Headline writers the world over are fast running out of sensationalisms to describe the torrid state of affairs at AT&T. Video subscriber losses totaled 1.36 million in the third quarter, with the operator out-doing Q2’s 956,000 cancellations. Predictably, the company’s subsequent WarnerMedia day quickly glossed over the widening cracks as the spotlight was again diverted to HBO Max, as well as the strong insinuations that Randall Stephenson’s days are numbered.
AT&T projects an ambitious 50 million domestic HBO Max subscribers in 5 years’s time, plus an additional 25 million to 40 million across Europe and Latin America by the end of 2025.
The initial plan is to invest between $1.5 billion and $2 billion in the streaming service during 2020 and about $1 billion a year thereafter. AT&T also plans to bring in a live element to HBO Max sometime within the first year, which should accelerate these projected costs somewhat, which we think the company has grossly underestimated.
All good and well, but the matter of fact is that AT&T is now guaranteed to close 2019 on below 20 million traditional pay TV subscribers for the first time since buying DirecTV four years ago in a deal the company should never have pursued.
Premium TV subscribers (covering DirecTV satellite and U-verse IPTV) declined by almost 1.2 million to 20.4 million in total, while the remaining 195,000 losses were picked up by AT&T TV Now, the recently rebranded and re-hiked DirecTV Now, leaving the latter with 1.1 million subscribers.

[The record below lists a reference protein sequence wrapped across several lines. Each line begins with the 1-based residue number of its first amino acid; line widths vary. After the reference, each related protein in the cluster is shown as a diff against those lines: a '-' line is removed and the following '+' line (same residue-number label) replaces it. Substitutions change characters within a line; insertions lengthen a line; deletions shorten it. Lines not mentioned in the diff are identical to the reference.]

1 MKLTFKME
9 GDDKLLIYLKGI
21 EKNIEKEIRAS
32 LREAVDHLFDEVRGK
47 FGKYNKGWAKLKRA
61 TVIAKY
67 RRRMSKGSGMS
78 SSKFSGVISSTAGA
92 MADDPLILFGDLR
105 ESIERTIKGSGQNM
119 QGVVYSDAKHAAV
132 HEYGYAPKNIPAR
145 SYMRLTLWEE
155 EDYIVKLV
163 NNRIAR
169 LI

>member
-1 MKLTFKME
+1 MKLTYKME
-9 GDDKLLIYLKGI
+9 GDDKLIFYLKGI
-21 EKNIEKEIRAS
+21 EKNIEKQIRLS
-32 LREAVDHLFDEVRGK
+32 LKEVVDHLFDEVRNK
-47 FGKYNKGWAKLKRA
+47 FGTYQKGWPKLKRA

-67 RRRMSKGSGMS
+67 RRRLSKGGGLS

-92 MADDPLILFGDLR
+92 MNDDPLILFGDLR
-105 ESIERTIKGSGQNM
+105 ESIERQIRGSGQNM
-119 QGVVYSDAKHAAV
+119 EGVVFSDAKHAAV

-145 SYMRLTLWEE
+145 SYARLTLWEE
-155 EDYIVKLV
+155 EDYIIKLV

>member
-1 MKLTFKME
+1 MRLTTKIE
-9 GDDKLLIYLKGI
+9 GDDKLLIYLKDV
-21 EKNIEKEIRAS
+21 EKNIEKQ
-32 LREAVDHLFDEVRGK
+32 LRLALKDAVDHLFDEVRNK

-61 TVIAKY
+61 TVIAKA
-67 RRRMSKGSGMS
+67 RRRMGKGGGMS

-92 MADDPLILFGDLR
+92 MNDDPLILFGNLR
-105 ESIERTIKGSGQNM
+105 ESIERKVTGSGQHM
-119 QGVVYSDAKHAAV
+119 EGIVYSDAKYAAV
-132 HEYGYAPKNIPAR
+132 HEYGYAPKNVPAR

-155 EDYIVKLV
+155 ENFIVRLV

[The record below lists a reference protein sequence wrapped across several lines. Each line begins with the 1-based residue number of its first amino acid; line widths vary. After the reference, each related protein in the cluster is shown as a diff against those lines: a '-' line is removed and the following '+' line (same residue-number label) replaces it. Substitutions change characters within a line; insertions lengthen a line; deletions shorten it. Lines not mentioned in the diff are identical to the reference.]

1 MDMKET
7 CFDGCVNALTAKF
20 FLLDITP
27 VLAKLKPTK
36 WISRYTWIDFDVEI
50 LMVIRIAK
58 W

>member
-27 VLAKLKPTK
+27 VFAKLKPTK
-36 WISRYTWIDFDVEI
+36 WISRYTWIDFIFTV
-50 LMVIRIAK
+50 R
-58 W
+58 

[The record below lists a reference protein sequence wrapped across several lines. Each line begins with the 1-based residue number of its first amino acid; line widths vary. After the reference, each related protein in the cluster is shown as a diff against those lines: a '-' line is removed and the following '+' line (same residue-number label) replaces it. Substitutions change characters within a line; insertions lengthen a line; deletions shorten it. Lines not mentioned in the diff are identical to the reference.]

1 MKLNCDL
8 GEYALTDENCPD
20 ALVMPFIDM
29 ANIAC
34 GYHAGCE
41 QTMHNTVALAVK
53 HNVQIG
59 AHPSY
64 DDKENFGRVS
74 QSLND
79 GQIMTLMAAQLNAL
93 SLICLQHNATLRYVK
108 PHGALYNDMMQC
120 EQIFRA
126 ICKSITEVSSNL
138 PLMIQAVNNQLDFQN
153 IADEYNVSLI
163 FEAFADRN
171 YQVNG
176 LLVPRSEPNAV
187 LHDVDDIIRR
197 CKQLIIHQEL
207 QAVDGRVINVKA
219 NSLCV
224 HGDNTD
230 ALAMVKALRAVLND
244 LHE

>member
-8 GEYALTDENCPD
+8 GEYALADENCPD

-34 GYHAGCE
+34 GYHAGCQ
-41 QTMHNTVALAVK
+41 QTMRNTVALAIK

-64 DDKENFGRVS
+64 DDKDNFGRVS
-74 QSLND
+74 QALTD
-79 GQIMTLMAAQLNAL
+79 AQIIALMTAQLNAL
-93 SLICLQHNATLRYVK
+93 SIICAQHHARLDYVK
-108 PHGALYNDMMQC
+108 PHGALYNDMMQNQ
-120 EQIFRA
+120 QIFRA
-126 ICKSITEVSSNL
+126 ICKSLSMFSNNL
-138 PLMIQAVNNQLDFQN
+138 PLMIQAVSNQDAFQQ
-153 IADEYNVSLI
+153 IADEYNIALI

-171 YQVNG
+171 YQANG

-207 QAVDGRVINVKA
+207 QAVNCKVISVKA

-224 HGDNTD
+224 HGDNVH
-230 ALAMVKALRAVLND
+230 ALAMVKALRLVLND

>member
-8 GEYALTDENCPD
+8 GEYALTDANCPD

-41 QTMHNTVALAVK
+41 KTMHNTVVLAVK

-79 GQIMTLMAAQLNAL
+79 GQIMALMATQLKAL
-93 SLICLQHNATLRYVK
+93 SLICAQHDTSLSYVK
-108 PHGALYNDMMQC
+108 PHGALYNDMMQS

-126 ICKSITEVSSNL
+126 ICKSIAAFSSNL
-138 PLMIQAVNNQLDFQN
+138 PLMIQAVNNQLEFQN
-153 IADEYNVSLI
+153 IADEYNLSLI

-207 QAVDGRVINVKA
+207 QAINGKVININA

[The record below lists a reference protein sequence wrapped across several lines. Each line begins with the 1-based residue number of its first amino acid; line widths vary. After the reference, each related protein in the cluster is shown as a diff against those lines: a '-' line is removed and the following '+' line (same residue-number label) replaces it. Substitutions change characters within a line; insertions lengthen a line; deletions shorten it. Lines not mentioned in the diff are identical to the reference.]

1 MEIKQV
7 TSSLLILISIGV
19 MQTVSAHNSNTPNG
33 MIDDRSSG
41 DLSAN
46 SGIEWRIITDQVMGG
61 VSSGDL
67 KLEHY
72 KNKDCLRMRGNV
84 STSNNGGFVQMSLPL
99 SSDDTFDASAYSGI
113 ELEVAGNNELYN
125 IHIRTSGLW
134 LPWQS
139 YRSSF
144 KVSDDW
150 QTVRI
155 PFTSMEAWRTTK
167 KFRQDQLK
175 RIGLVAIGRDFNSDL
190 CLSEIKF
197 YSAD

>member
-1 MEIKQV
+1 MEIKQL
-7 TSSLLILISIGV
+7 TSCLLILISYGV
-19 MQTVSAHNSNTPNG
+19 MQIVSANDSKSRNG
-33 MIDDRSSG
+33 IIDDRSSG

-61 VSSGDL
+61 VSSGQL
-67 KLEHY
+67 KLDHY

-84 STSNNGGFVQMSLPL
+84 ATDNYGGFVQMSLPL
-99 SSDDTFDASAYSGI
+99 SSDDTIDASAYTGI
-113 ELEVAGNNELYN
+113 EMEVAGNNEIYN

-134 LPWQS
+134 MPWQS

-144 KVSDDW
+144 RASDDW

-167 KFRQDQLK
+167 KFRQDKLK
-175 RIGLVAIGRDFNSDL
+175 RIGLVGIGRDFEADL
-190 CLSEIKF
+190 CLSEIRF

So how exactly does the $14.99 a month HBO Max expect to smash 50 million subs by 2023? Aside from AT&T’s run of the mill marketing campaigns to offer the streaming service free to existing HBO customers and premium video subscribers, as well as an exclusive one-year free deal with Verizon, the operator has introduced a number of features to differentiate itself.
Recommended by Humans is a backwards take on the recommendation engine aimed at attracting younger viewers through offering content suggestions from real-life social media influencers via short-form videos. The feature brings analytics to the fore so that the system is not entirely as dumb as the influencers presenting the recommendations. Once upon a time, AT&T sourced a recommendation engine from Jinni, but since Jinni has been struggling recently and looking for a buyer, we believe AT&T has since taken recommendation software and analytics in-house.
Another forthcoming HBO Max feature is called Co-Viewing. AT&T says content recommendations are skewed when a subscriber is watching with friends or family members, an apparent problem HBO Max is solving with a shared homepage. This segregates content from the main personal homepage, tailored for the tastes of the group as a whole. Neat but not revolutionary.
It speaks volumes though that AT&T TV Now was mentioned just once during the entire earnings call, with the skinny bundle cast aside for HBO Max as well as the imaginatively named AT&T TV, the Android-based platform launching early next year which we now know will run on Korean client hardware.